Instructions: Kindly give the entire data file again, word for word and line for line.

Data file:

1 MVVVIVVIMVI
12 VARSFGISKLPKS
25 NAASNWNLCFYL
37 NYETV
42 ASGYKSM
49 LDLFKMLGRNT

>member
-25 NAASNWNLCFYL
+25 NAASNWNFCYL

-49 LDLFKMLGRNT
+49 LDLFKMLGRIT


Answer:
1 MVVVIVVIMVI
12 VARSFGISKLPKS
25 NAASNWNLCFYL
37 NYETV
42 ASGYKSM
49 LDLFKMLGRNT

>member
-25 NAASNWNLCFYL
+25 NAASNWNFCYL

-49 LDLFKMLGRNT
+49 LDLFKMLGRIT